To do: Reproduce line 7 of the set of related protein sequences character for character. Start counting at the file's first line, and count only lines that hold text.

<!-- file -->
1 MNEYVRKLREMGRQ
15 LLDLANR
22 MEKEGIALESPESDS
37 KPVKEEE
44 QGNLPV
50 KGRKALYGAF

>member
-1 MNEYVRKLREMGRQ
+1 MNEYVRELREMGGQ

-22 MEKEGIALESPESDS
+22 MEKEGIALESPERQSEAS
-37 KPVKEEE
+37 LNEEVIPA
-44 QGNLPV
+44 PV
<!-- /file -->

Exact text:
>member